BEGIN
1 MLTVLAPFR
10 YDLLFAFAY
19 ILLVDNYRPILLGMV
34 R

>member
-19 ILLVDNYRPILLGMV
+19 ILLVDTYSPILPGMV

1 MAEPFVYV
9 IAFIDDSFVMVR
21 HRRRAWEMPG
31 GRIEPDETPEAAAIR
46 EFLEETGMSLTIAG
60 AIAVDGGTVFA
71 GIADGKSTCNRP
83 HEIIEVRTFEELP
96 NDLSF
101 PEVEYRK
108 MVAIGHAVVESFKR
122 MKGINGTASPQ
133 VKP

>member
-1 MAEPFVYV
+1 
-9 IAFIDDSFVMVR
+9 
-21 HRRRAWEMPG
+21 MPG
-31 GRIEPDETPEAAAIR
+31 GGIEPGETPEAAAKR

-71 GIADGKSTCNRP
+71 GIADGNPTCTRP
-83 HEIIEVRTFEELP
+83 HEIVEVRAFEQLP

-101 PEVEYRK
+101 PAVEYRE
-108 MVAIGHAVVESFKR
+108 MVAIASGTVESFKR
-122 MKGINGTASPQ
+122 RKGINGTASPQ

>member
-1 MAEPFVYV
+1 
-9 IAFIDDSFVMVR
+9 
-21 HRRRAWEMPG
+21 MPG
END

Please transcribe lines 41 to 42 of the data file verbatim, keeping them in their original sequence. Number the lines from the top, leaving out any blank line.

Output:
-1 MAEPFVYV
+1 